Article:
Queensland now has the toughest penalties in Australia for people caught illegally using their mobiles while driving. According to the latest Budget Direct survey, most people think heavy fines ($1,000 or more) and demerit points will deter people from texting. Yet, more than a quarter say nothing will stop them!
Fines for phone use
While Queensland currently has the highest fine for illegal phone use – even for cyclists – NSW has the highest number of demerits. During a double demerit period, it is very easy to lose your licence completely. WA maximum penalty will match Qld’s fine from 1 July this year. ACT Is the only place where fines and points differ according to whether drivers use the phone for a voice call or for internet and messaging.
|Qld||$1,000* ($2,000 re-offence within year)||4|
|ACT||$589 internet/$480 calls||4/3|
|WA||$400 ($500-$1,000 from 1 July)||3 (3-4)|
|NSW||$344 ($457 in school zone)||5|
In NSW, younger drivers said they are less confident than last year about using their phones in the car. This seems positive. However drivers over 45 and especially drivers 55-64 were more confident than last year. This was one of the surprising findings of the Budget Direct survey. It suggests more mature drivers think they have the skills to drive and use their phones, whether it is illegal or not.
Still misunderstandings about illegal phone use
There are still misunderstandings about what you can and cannot do with mobiles in the car. Respondents said the main reason they use their phones while driving is because they feel safe and capable of doing so. In fact, it does not matter how safe and capable you feel – any kind of handheld mobile use while driving incurs fines.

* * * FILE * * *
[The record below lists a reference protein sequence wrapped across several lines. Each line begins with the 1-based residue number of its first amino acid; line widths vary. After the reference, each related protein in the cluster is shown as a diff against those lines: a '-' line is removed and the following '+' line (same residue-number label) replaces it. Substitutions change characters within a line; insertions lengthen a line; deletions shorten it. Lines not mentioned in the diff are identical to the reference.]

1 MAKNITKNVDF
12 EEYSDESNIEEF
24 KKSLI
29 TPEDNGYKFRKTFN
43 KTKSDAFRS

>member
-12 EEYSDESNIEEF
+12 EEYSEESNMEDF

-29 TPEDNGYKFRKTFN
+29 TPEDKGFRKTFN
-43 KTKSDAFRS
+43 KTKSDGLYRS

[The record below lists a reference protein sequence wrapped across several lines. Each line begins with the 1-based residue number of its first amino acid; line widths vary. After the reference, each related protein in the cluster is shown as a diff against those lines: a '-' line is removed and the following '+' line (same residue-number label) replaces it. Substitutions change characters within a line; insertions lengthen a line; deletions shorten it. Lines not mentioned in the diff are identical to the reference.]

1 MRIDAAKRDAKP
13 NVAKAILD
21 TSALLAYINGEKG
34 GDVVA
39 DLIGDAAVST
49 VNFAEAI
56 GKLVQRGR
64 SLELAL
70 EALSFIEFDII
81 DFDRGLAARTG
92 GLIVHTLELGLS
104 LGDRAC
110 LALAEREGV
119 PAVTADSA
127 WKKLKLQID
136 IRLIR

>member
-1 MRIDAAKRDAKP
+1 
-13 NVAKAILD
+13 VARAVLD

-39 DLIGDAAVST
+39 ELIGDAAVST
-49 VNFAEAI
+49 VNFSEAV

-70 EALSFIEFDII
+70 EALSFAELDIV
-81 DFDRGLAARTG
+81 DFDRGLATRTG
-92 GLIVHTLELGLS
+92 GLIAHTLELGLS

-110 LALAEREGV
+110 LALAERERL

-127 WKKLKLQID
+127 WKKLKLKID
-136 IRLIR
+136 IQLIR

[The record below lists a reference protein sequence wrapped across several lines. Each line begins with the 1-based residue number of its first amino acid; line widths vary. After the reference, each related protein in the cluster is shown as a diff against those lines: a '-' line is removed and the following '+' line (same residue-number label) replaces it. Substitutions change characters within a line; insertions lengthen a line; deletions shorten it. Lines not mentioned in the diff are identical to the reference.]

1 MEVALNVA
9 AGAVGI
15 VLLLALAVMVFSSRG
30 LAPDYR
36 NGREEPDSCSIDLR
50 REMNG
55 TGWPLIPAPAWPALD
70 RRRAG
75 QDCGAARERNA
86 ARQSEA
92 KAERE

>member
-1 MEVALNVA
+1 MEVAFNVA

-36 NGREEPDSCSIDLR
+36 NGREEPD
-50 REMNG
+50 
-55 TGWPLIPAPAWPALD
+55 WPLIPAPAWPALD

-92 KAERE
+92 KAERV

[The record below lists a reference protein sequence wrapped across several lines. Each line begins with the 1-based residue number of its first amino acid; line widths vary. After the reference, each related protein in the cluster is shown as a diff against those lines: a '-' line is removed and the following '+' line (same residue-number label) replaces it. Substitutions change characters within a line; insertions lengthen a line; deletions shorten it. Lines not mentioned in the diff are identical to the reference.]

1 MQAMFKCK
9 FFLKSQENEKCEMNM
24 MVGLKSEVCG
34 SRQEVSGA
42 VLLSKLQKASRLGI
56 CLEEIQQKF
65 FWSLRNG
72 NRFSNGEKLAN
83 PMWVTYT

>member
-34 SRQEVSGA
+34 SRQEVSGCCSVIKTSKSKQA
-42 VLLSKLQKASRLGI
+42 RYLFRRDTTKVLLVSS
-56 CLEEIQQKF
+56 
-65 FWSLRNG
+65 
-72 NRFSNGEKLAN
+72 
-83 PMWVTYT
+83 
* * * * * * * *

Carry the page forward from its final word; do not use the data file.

The main way many people use their phones is checking it while stopped at traffic lights. They think it’s enough to be stationary – it’s not. If you want to check and text, you have to stop out of the flow of traffic and turn off your engine.
Respondents suggest the top two ways to reduce illegal mobile use are tougher penalties, followed by mobile-detection cameras. The third way was “nothing would be effective”. It matches the finding that more than a quarter say nothing, not even $1,000 fines, would deter them.
Even so, the news is not all bad.
The message is working
Warnings about using mobiles in cars must be making a difference because the number of fines issued in NSW is dropping. After single digit increases every year from 2014/15 to 2017/18, the trend is dramatically falling.
Fines issued fell by a quarter from 2017/18 to 2018/19 and, if the first 6 months of 2019/20 are annualised, will fall by just over a quarter again. Since 1 March 2020, NSW mobile phone detection cameras stopped giving warnings and started issuing fines of $344 and 5 demerits. This could deter illegal phone use further and reduce fines issued for the third year running.
What about the people who say nothing will stop them? It appears mobile phones could be as addictive as drugs.